During processing. the following information should be recorded at the time each action is taken and. and that equipment is clean and suitable for use. rooms used should be labelled or otherwise identified with an indication of the product or material being processed. (f) Any special precautions to be observed. Batch Processing Records 4. (e) The batch number and/or analytical control number as well as the quantities of each starting material actually weighed (including the batch number and amount of any recovered or reprocessed material added). weighing). 5. after completion. (b) Dates and times of commencement. It is often helpful in . The method of preparation of such records should be designed to avoid transcription errors. unambiguous and in the company’s agreed format. with signed authorisation for any deviation from the Manufacturing Formula and Processing Instructions. its strength (where applicable) and batch number. major items of equipment and where appropriate. Chapter 5 Production 5. all materials. (g) A record of the in-process controls and the initials of the person(s) carrying them out. (f) Any relevant processing operation or event and major equipment used.. documents or materials not required for the planned process. of the person who checked each of these operations (e. labelling and special storage conditions where applicable. (i) Notes on special problems including details.12 At all times during processing. Where applicable. the record should be dated and signed in agreement by the person responsible for the processing operations: (a) The name of the product.g. where appropriate. It should be based on the relevant parts of the currently approved Manufacturing Formula and Processing Instructions. and the results obtained. (h) The product yield obtained at different and pertinent stages of manufacture.13 Labels applied to containers.17 A Batch Processing Record should be kept for each batch processed. equipment or premises should be clear. The record should carry the number of the batch being manufactured Before any processing begins. (d) Initials of the operator of different significant steps of production and. this indication should also mention the stage of production.Production and Process Controls 153 ing the container. bulk containers. (c) Name of the person responsible for each stage of production. there should be recorded checks that the equipment and work station are clear of previous products. of significant intermediate stages and of completion of production.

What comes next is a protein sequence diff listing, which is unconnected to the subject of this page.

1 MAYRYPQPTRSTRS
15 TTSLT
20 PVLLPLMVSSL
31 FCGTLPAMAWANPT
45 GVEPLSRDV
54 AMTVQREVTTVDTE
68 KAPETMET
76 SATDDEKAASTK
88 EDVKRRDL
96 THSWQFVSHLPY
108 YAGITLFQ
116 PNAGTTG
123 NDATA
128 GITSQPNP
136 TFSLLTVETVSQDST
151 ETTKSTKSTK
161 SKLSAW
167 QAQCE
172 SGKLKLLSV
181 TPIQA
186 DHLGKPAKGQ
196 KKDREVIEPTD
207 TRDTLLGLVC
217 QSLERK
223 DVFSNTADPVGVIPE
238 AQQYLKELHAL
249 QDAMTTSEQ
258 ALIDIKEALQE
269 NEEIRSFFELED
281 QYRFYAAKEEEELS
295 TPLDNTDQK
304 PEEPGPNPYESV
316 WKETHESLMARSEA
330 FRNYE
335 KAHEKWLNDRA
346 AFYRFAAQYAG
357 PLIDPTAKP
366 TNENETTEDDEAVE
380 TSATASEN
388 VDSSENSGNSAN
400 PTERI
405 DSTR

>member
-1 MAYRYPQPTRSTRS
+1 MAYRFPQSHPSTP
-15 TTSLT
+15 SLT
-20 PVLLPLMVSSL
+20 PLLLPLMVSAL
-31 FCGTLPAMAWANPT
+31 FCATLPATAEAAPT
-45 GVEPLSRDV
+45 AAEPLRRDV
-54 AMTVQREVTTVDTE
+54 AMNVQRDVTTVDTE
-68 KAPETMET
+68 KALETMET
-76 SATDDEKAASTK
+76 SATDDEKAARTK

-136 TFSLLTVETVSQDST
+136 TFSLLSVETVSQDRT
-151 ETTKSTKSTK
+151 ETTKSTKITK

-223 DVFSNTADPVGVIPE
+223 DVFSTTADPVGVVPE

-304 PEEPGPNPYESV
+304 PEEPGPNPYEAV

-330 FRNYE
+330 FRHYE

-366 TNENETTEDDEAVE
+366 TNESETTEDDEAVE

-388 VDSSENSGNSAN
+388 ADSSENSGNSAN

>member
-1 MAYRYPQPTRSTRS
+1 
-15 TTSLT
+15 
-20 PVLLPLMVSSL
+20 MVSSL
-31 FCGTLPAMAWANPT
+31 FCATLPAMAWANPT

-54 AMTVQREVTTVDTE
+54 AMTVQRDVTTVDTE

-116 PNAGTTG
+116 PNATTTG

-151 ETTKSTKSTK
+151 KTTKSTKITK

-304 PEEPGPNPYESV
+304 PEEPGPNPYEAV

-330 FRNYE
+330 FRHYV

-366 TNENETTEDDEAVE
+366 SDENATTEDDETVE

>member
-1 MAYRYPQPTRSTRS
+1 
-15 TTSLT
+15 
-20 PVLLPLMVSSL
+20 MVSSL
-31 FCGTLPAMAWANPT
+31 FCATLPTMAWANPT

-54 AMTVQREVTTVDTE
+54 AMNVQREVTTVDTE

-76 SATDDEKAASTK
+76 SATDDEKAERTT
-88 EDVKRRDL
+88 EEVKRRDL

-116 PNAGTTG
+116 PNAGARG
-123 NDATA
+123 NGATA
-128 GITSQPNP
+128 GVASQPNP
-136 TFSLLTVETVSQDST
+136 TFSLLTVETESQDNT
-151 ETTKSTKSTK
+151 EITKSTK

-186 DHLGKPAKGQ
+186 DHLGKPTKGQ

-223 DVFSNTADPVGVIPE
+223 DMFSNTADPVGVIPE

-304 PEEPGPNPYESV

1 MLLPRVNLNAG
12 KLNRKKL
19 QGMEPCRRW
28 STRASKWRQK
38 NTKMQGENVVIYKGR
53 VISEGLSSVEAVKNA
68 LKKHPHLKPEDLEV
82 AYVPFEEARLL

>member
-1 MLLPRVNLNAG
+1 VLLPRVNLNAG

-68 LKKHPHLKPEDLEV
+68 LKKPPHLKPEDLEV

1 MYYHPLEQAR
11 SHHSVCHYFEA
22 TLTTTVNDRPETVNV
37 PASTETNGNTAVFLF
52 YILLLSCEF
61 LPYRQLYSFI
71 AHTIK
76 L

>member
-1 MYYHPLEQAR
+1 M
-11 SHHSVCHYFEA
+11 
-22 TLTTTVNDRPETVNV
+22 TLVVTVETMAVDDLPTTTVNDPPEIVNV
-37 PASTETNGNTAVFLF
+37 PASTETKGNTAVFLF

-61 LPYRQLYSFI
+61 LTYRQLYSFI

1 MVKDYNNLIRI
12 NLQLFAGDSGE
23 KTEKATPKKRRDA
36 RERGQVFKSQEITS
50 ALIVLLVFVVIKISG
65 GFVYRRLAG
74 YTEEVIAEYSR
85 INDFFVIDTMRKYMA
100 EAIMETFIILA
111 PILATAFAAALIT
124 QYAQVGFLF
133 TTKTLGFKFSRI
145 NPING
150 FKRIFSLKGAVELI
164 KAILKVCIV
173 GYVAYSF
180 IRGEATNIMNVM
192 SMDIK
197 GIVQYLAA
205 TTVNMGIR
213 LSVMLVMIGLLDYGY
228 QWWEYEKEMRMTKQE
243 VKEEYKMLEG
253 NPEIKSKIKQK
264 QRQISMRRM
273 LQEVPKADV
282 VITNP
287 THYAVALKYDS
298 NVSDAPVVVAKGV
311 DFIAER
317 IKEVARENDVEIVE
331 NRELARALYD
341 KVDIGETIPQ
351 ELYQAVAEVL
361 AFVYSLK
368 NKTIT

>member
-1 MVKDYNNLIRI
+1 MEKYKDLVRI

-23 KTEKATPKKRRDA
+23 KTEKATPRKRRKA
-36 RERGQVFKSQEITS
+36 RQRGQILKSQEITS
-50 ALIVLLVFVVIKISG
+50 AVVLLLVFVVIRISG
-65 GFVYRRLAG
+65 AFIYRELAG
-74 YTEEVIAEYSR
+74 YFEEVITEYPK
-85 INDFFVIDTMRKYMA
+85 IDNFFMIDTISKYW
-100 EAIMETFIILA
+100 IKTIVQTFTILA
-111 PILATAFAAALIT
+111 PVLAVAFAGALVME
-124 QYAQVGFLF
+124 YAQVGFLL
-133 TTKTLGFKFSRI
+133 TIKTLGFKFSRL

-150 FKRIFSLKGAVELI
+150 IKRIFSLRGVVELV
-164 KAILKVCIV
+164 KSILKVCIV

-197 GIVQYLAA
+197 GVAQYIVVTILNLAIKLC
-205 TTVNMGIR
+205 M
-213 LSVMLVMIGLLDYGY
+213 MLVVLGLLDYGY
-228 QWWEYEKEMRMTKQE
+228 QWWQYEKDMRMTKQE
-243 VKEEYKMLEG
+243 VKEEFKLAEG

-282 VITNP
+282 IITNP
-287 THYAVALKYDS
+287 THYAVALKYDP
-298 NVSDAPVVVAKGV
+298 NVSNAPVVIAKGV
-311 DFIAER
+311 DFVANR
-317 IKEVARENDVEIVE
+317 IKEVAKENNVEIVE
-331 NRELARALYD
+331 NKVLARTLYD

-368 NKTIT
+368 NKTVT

and major equipment used during the production of a batch of a drug product shall be properly identified at all times to indicate their contents and. the name of the equipment may be used in lieu of a distinctive identification number or code. etc. US cGMPs Sec. following a written procedure. accepted.). (b) . rejected. the phase of processing of the batch.30 5.34 addition to the wording on the labels to use colours to indicate status (e. 211. Major equipment shall be identified by a distinctive identification number or code that shall be recorded in the batch production record to show the specific equipment used in the manufacture of each batch of a drug product. packaging. or holding of the drug product. EC GMP Guide Chapter 5 Production Production/General 5. Starting materials should only be dispensed by designated persons. and reconciliation of quantities.g.32 5. Each dispensed material and its weight or volume should be independently checked and the check recorded. should be carried out as necessary to ensure that there are no discrepancies outside acceptable limits.154 Good Pharmaceutical Manufacturing Practice: Rationale and Compliance 5. to ensure that the correct materials are accurately weighed or measured into clean and properly labelled containers. Materials dispensed for each batch should be kept together and conspicuously labelled as such. when necessary. processing. clean. Only materials which have been released by the QC Department and which are within their shelf life should be used.. quarantined.8 Checks on yields.31 5. US cGMPs Sec.103 Calculation of yield Actual yields and percentages of theoretical yield shall be determined at the conclusion of each appropriate phase of manufacturing. processing lines.105 Equipment identification (a) All compounding and storage containers.33 5. 211. … Bulk containers (of starting materials) from which samples have been drawn should be identified. In cases where only one of a particular type of equipment exists in a manufacturing facility. Such calculations shall be performed by one person and independently verified by a second person.